Prologue: Scattered Thoughts
You know that cheesy thing writers do where, like, the world’s foremost Hitler scholar can’t read German? Or an alien being who lives on a mostly-water planet can’t swim? Or a “genius” detective doesn’t know how many planets there are? I— cheesy writer that I am— have done exactly that, but to myself. I don’t know any card tricks and I can’t juggle. Every fiber of my personality says that I should excel at both, but nah. It’s a big dumb gap in my abilities. A crack in my background. My own personal Mandela Effect. I’m working to correct it, though— I’m a forty-year-old gay man who’s learning entry-level circus magic—, because … because, fuck it, I think card tricks and juggling are cool. And I still wanna be cool.
Apparently— according to The Good Place— the idea of a “leap of faith” comes from Kierkegaard. It’s been a long time since I’ve had to pretend to have read Kierkegaard, so I’ll have to take the TV’s word for it. I will, natch, take it on faith.
“Faith is belief without evidence.” I have no idea who said that, but I don’t +believe+ that it was me, not initially, and anyway it’s crap. Relying on the limited evidence we can gain with human perception on a human timeline is a gambler’s fallacy of outrageous proportions. Evidence and statistics and the law of large numbers certainly have their place, but they aren’t everything. And when you are a you, an N=1, in a situation you haven’t experienced before and won’t likely experience again, then a religious devotion to evidence is … not super helpful. And, anyway, the evidence is usually incomplete, and any number of results can be fit to the data, which is why we all diagnose ourselves with something awful anytime we have a scratchy throat and access to WebMD. Sometimes, dear readers— sometimes we have to rely on something other than evidence. Sometimes, we have to leap.
I’m working on being okay with leaping. Leaping, jumping, allowing myself to go un-grounded, become unmoored, tumble through the air, uncertain of the landing, not knowing how it will all turn out.
I’m trying to be cool with not knowing. I don’t know what comes next and I want to accept that, sure, but I also want to accept that I won’t know what else could have been. I can’t know what my life would have been like down any of the other paths, on any of the roads that diverged in my yellow wood, and maybe none of it would have made any difference, but I don’t know. I won’t know. I can’t know. … I’m trying to be cool with that.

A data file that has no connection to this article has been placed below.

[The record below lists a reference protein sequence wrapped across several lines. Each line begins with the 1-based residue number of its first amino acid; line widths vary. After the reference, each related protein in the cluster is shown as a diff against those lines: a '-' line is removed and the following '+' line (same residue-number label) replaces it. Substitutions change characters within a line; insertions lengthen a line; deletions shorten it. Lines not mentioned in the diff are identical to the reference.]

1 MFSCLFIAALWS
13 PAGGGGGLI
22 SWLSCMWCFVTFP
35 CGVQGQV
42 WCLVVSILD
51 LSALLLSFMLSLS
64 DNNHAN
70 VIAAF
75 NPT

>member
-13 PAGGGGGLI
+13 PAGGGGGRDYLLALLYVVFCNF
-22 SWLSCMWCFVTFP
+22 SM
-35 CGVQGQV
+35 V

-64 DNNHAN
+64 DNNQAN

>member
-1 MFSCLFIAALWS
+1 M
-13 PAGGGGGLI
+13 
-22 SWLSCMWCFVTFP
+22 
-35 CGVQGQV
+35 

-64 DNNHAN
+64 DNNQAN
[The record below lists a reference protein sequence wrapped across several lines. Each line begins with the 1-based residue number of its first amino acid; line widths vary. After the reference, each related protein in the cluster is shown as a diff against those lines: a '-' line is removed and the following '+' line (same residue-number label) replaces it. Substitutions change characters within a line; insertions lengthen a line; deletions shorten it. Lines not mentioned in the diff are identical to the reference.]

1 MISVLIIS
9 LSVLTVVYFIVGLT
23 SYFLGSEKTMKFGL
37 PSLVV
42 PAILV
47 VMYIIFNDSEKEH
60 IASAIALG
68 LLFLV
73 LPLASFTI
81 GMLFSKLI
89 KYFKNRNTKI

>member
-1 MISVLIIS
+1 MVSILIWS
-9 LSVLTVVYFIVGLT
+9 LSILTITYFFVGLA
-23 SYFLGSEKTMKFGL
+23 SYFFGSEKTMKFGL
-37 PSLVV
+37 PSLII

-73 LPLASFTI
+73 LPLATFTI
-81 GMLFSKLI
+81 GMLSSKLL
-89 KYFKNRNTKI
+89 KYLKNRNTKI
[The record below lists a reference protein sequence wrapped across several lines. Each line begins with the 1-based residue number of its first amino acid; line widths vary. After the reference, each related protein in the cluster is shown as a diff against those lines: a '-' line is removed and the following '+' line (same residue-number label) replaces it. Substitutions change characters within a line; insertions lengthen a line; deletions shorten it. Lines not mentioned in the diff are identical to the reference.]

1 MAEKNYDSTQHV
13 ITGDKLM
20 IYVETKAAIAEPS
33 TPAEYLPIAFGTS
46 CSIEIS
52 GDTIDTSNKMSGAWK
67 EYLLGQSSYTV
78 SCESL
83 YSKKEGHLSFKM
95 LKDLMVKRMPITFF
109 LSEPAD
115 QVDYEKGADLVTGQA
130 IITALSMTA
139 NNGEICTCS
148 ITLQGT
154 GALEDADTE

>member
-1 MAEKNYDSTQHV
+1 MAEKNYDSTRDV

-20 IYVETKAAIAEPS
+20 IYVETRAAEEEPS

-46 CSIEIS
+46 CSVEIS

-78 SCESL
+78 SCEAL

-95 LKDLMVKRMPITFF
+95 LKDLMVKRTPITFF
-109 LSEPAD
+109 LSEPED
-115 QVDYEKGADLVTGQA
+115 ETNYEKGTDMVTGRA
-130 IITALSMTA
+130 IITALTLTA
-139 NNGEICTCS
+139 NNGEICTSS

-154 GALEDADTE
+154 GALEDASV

Let’s talk tarot and the
Eight of Swords. The Eight of Swords shows “a woman, bound and hoodwinked, with the swords of the card about her”— that is, she’s blindfolded, arms tied up, and surrounded by swords. She can’t see, she can’t explore, and in almost any direction she moves she’ll get cut. I used to hate the Eight of Swords.
Most interpretations of the Eight of Swords focus on the temporary nature of the bindings and that the blades aren’t entirely blocking her; these readings tell you that when the Eight appears it signifies that you’re trapped by your own perceptions, that you’ve got too much going on in your head, that you’re blind to the truth, and that all of it is self-imposed. You need only change your perspective, think it through, accept the facts… etc etc etc. Also, the sky is grey and the ground is muddy, so the card probably indicates despair and lack of creativity, too. Harumph.
And, like, that’s fine. I’m still a novice in this, so y’all can keep reading the Eight of Swords like it’s The Yellow Wallpaper if you want, but that’s not how I’m going to read it.
I doubt it’s an accident that the figure is feminine, and that we were told by a man that we should read the fault in the card as her own. I’m not calling A.E. Waite a misogynist, per se, but I’m also not comfortable telling the woman surrounded by knives that she’s a victim of her own making. Her vision is blocked, and even though it’s only a temporary blindness, she still can’t see what’s happening right now— she can’t see where the sharp edges are, or where there are puddles and where there’s mud. And although her bindings are loose, although they’ll fall away soon and she’ll be free, still, in this moment, she can’t feel around for her options. Just because the situation is temporary doesn’t make it suck any less. The cure for depression is not simply telling yourself to be happier. Fuck that. It’s time we stop victim-blaming the Eight of Swords, y’all.
So here’s my reinterpretation. I’ve decided I’m going to read the Eight of Swords as a card of faith. It’s a trust fall. You put the blindfold on because you’re doing a Kevin Costner from The Bodyguard (where he’s in the forest and closes his eyes to take the shot?); the evidence you’re getting from your physical senses isn’t doing you any good right now, so ignore it. Trust your intuition, trust your gut, go on instinct, make the leap and keep moving forward and you’ll find your way. There’s no evidence to draw from, only faith. Leap into faith, sister. No one can say what will happen along the long road of life, but it’s time to trust in Universe to guide you.
George Michael told us we had to have faith (and/or Limp Bizkit; dear lord, I wanted to fuck Fred Durst so much…jesus.), and, yeah, sure. I guess asking how in regards to faith kinda misses the point, but I laid my cards last night and there she was again, so here we go.